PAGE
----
ternal part is exposed, and corresponds exactly with the smooth cylinders. Having seen this in one complete instance, I was able to trace it in others; and was now convinced that the smooth cylinders were only the internal parts of the same body whose various sections. formed the white circular and elliptical figures.
When these forms are enclosed in a very soft sandstone, although the sections are very evident from their colour, yet they are seldom seen in relief, because the cylinders themselves are soon destroyed by the abrasion of the surface; whereas the hardness of the limestone permits them to remain.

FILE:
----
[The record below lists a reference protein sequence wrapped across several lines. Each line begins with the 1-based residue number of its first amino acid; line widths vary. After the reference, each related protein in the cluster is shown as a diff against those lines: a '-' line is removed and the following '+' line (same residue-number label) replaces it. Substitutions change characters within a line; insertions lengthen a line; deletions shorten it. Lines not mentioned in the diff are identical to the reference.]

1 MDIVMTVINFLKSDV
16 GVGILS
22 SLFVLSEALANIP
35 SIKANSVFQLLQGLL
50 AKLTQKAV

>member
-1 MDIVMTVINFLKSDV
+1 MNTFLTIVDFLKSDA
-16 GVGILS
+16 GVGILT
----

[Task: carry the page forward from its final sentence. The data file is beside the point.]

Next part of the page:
Besides the prodigious quantity of fine specimens of these fossils to be found at the Western lines, Pl. 30, there is another circumstance peculiar to the place, arising from the position of the rocks forming the cliffs. These consist entirely of the green sandstone formation, which has slid down in a mass into the sea at the time when the great failure of the stratum took place which occasioned the under-cliff. The stratification of these rocks dips considerably towards the land, and from the action of the sea on the lower part, large portions have been detached, leaving the upper part overhanging frequently twenty or thirty feet. These masses have separated from the rest of the rock, and exhibit in the divisions between the beds a view of their upper and under surfaces. Attached to these surfaces are vast layers of these fossils heaped upon each other, and lying prostrate in every possible direction, and in fragments of various sizes. Their substance is always sandstone of very soft quality, and having suffered much from the weather, they appear like sculpture almost defaced. It is not difficult however to trace multitudes both of the stems and heads, varying from four inches in diameter to the eighth of an inch. In the joints between the beds where they are still not separated, they may also be dis-